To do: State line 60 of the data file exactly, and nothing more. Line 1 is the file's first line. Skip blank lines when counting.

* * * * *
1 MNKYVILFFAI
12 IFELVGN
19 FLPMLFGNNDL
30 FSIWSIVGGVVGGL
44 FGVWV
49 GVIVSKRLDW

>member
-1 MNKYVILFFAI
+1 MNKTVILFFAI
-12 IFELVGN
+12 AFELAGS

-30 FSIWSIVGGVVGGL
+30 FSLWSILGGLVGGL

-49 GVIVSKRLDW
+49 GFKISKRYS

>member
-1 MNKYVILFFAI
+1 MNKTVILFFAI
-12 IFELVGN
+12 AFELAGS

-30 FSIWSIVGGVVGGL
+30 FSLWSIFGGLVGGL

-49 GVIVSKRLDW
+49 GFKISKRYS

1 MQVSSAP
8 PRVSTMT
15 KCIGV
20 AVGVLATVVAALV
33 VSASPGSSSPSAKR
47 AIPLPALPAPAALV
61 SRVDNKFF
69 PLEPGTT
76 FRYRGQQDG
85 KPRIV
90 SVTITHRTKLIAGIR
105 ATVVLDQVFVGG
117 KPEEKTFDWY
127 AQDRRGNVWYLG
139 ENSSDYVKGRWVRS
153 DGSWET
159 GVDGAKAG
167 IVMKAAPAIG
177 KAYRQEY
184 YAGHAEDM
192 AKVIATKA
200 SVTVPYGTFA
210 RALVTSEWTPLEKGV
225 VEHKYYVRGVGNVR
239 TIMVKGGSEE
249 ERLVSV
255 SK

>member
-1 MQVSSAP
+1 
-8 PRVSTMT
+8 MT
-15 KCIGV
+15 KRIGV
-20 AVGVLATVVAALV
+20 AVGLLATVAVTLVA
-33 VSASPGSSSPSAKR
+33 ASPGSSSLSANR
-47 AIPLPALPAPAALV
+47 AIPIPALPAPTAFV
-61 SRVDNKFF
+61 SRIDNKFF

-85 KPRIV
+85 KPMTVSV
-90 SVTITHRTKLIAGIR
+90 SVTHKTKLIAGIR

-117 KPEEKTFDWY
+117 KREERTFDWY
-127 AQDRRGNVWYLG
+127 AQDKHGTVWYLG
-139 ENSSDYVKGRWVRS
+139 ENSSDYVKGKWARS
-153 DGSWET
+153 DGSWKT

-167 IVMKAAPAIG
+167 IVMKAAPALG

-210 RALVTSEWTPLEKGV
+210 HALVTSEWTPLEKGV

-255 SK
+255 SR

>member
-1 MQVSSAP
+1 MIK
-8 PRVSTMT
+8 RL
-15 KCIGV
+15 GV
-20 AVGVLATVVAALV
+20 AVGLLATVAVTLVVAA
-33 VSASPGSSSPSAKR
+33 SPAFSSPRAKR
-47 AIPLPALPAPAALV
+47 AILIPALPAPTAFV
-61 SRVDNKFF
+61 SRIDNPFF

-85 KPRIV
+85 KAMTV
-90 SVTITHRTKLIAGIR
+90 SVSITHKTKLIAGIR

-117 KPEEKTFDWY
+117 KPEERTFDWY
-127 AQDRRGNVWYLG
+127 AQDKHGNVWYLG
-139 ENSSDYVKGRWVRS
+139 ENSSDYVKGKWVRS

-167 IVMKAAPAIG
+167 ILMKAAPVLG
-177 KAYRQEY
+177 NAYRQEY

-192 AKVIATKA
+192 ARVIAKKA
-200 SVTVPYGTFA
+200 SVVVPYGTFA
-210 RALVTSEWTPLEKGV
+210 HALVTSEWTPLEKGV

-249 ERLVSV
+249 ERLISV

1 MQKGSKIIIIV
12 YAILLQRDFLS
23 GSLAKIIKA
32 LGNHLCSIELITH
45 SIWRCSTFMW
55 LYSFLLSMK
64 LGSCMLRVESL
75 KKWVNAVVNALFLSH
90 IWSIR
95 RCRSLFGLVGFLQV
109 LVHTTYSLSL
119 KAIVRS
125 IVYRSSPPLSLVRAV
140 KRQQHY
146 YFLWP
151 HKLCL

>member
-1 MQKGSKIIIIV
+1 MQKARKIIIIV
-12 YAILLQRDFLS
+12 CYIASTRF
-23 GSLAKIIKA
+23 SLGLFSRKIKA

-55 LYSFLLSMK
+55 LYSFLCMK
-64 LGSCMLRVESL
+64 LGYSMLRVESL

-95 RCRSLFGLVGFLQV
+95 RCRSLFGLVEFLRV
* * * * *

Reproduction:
+20 AVGLLATVAVTLVA